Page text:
Sunday, 27 December 2015

Express Yourself.

I occasionally write about the efficiency of rugby union kickers using a model that has many things in common with the expected goals models in use in soccer.

The rugby edition uses fewer variables than its cousin, primarily kick location and footedness of the kicker, but it does differ in that many of the simpler attempts have expectations that approach 100%.

Therefore, many kickers have a near perfect conversion rates from a particular distance and angle.

One choice that is common to each model is how to express a player's over or under performance and typically the percentage above or below the expectation of an average kicker is used. Or occasionally a +/- differential expressed in goals or points in the case of rugby.

Repeatability is always a desirable quality of a metric that professes to capture aspects of player talent. Performance levels may fluctuate for a variety of reasons, injury, aging or simply random variation, but if a model is to be useful we would expect to see some season on season correlation between the metrics we are recording.

Expected goals models profess to show those who are performing above the general average expectation and often this is used to illustrate above average ability, although inevitably buoyed also by luck.

However, often these levels of over performance are not repeated in future seasons, inevitably calling into question the validity and usefulness of a particular model.

Inevitably these models lack all of the inputs to adequately quantify the abilities we are trying to measure, but part of the problem may be down to how the outputs are expressed, especially if some chances are highly likely to be successfully taken.

Imagine an idealised example from soccer.

A player takes five shots at goal, each has a 20% chance of resulting in a goal, so the average expectation is that he scores once. In the field he scores twice, so he's doubled his expected goals, scoring 200% of an average player.

In terms of goal differential, he's +1 goal.

His next five attempts are much better chances with an 80% chance of scoring, akin to the relatively automatic conversions I see in rugby.

He should score on average four goals, but buoyed by being dubbed a hot striker on BT sport he converts all five. He's perfect, he couldn't have scored any more.

In terms of differentials, he's now plus 2. The average player would expect to score 5 from his last 10 attempts , but our player has scored 7. He has been rewarded for his perfection by seeing his differential above average increase from +1 after 5 attempts to +2 after 10.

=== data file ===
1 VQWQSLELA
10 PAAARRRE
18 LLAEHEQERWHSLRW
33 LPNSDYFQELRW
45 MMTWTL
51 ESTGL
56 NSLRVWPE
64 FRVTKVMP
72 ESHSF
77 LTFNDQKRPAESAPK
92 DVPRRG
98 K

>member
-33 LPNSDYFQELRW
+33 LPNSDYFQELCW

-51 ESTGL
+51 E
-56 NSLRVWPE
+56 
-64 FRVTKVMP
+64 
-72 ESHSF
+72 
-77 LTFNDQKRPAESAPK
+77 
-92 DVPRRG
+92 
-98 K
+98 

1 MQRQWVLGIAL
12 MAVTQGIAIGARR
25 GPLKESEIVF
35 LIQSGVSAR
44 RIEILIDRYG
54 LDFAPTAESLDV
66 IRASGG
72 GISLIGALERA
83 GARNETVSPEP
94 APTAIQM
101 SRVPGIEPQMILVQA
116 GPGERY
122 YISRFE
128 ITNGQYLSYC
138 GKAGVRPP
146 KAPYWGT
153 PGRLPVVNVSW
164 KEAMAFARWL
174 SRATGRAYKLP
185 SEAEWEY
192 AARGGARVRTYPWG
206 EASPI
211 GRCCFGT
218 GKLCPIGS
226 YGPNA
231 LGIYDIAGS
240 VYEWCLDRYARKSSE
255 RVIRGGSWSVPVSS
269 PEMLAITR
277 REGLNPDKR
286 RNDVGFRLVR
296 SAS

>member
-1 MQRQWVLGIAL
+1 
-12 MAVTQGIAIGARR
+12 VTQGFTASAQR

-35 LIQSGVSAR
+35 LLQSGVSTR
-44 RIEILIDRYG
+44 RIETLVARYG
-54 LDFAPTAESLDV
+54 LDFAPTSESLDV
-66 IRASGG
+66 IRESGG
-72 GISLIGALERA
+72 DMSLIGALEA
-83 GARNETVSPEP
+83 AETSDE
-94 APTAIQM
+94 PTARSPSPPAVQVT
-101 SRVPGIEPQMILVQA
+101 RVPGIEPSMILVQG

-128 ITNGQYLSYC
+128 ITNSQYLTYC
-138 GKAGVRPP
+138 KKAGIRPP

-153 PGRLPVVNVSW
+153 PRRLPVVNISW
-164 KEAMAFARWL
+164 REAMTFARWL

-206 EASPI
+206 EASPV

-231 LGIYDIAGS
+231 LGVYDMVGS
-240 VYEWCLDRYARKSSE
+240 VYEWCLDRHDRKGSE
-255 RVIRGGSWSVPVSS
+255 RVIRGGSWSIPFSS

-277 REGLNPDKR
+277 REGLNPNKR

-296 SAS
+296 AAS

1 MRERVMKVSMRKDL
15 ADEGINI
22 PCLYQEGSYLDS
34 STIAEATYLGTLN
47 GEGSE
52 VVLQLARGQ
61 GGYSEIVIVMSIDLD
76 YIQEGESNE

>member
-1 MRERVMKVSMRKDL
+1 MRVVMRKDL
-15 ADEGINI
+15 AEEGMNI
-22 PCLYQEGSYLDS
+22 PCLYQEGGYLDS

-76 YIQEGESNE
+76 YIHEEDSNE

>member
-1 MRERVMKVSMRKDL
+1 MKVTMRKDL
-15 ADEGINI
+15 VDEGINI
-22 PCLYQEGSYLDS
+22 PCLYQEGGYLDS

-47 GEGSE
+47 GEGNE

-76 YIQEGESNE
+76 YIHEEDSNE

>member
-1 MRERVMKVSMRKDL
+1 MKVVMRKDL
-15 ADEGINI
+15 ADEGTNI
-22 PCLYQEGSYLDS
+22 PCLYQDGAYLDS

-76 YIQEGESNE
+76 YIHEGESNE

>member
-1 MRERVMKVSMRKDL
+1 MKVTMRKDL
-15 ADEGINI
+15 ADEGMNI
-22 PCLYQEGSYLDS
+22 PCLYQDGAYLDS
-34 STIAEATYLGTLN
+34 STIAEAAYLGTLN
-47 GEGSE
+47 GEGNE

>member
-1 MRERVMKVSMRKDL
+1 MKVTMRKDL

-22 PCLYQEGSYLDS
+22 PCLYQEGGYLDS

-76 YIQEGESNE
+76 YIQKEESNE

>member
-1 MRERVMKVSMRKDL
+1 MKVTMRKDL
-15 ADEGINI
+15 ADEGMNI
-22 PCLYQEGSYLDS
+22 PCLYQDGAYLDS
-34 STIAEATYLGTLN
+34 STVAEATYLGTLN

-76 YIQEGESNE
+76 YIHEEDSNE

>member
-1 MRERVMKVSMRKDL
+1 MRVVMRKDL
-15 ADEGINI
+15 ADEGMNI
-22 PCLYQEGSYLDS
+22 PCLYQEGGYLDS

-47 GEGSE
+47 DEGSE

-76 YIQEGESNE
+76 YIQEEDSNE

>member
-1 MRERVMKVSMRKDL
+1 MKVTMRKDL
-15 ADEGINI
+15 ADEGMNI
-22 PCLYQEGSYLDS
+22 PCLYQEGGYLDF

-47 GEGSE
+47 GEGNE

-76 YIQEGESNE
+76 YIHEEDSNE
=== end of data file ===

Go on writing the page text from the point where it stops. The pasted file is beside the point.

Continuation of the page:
How does an index approach reward his recent spree?

After 5 20% attempts, his two scores were scoring at twice the expected average rate (2 goals instead of just 1). But once we include his arguably more impressive perfect five from five 80% chances it actually reduces his rate of over performance from twice the average to 1.4 times the average rate (7 goals instead of an expected 5).

Two ways of expressing the output from an expected goals model. Differentials reward a run of perfection by improving the rating from 1 to 2, while a rate approach decreases the rating from 2 to 1.4.

Intuitively the latter would appear flawed when applied to a player who attempts high value chances and the quality of your model notwithstanding, how you chose to express the output may impact on your chances of finding year on year correlations.

A third alternative is to run a simulation of the individual expectation for each attempt and see how many trials are as good or better than the result achieved by the player under scrutiny.

25% of true average players would score two or more from 5 20% attempts just by luck, but only 11% would manage 7 from the ten attempts further described.

A player who continually finds himself in this lucky subset, may simply be better than the average striker and using an approach that accounts for the distribution of the quality of his chances may not see his rate bounce around if he has a bout of successful goal hanging.

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